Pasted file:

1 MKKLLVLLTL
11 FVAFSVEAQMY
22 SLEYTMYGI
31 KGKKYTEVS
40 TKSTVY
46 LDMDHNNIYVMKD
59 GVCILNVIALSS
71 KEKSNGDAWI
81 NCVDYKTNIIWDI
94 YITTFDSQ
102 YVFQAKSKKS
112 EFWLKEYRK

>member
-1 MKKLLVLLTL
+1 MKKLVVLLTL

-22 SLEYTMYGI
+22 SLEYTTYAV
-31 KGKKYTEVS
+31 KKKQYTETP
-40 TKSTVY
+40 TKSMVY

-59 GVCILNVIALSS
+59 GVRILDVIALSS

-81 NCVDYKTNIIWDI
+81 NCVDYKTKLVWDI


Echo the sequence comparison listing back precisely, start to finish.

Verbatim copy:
1 MKKLLVLLTL
11 FVAFSVEAQMY
22 SLEYTMYGI
31 KGKKYTEVS
40 TKSTVY
46 LDMDHNNIYVMKD
59 GVCILNVIALSS
71 KEKSNGDAWI
81 NCVDYKTNIIWDI
94 YITTFDSQ
102 YVFQAKSKKS
112 EFWLKEYRK

>member
-1 MKKLLVLLTL
+1 MKKLVVLLTL

-22 SLEYTMYGI
+22 SLEYTTYAV
-31 KGKKYTEVS
+31 KKKQYTETP
-40 TKSTVY
+40 TKSMVY

-59 GVCILNVIALSS
+59 GVRILDVIALSS

-81 NCVDYKTNIIWDI
+81 NCVDYKTKLVWDI